Starks said Pecaro and Wade were only going to check out the cocaine. The  part of the deal where money exchanges hands was going to be done later, Starks testified. He denied telling Morrow that he shot Wade in the buttocks.

Fox asked what were Morrow and Johnson supposed to do during the drug deal.

"Look tough," Starks replied.

Starks denied striking Wade on top of the head with the butt of his gun. He also denied that the plan was to walk Wade and Pecaro into the South E. Street resident. There an armed Morrow was waiting and Starks would be behind Pecaro and Wade to trap them. Later,  Babagay would be called to bring the cash to buy the drugs.

"You didn't think anybody in that house would call the cops?" Fox asked.

"Somebody did call the cops," Starks replied.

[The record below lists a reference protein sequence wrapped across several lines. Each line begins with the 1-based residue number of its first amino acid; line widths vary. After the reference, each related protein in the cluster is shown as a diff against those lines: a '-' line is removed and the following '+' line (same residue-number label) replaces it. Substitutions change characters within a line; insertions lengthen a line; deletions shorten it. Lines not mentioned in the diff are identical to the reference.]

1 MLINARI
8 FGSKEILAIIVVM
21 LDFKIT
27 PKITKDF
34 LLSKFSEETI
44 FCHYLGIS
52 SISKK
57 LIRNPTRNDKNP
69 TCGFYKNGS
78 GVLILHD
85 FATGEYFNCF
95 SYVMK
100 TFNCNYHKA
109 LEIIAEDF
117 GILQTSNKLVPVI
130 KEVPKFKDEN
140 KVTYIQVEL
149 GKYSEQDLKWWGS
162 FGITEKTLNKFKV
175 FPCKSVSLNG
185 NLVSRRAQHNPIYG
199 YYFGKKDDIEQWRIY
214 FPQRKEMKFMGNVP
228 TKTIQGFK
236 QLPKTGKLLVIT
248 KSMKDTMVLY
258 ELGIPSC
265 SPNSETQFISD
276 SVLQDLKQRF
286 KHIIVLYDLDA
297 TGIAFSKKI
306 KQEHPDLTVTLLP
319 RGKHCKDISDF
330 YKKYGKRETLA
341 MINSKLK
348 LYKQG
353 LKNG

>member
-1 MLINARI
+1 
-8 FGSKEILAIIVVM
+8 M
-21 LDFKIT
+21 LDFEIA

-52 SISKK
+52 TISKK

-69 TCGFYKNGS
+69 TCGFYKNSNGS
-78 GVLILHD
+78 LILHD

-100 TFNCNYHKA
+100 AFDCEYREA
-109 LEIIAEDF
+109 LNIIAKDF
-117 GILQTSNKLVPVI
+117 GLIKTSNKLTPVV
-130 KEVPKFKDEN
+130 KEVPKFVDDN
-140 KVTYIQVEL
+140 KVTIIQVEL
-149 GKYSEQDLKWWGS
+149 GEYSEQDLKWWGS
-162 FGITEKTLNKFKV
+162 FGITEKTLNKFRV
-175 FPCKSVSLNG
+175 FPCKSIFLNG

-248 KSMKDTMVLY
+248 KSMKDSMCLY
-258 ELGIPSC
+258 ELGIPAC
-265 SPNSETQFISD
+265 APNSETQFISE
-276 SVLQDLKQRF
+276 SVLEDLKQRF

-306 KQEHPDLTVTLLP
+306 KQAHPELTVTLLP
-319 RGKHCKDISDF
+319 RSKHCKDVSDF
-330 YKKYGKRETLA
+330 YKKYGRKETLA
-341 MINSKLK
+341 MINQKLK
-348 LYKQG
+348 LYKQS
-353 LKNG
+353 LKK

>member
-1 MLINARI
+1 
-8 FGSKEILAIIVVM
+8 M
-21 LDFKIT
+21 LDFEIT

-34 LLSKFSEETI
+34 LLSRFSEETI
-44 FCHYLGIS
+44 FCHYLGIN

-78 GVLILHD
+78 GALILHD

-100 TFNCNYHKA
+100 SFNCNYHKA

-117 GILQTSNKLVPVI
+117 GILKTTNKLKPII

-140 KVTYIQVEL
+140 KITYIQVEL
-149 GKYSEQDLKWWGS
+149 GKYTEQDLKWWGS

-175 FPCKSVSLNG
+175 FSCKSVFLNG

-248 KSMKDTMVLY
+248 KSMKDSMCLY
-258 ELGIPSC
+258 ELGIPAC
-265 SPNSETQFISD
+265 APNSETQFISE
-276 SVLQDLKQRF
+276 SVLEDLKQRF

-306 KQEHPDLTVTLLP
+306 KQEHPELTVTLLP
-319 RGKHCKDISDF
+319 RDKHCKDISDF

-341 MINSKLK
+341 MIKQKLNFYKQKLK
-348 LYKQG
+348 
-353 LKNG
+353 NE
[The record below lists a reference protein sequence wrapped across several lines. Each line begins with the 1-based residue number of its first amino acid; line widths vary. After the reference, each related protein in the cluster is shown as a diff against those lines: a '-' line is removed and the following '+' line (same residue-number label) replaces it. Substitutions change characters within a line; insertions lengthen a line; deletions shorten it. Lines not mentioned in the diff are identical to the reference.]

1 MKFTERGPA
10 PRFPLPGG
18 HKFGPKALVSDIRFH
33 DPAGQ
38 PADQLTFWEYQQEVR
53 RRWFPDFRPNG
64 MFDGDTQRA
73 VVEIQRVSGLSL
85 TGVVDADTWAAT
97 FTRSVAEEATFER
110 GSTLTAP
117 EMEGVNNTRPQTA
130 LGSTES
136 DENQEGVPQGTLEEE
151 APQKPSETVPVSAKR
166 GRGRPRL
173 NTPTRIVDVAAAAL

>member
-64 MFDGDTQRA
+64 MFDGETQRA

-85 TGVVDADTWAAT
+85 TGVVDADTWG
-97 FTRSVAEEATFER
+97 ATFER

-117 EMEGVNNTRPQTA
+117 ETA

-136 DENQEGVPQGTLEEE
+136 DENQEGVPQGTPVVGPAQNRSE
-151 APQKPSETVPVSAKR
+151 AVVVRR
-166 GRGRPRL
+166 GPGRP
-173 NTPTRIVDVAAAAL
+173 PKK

Fox relentlessly questioned Starks about he phone calls he made shortly before and after the shooting of Wade along with asking him about his ties to Oxnard drug dealers, which Starks named.

During hours of testimony, Starks sometimes mocked Fox who would ask questions that were often laced with sarcasm in an attempt to make Starks' answers to jurors sound unbelievable, at times silly.

"Mr. Morrow brought a gun and (puts) it in his backpack. That fact is unknown to you?" Fox said.

"Yes," Starks replied.  

 

The Court Reporter
Raul Hernandez has spent years writing stories about the drama that unfolds in the courtroom. Here he answers common questions, share some insights on the judicial system and passes along some of the little things that make the Ventura County courts an interesting place to be. You can contact him at rhernandez@vcstar.com.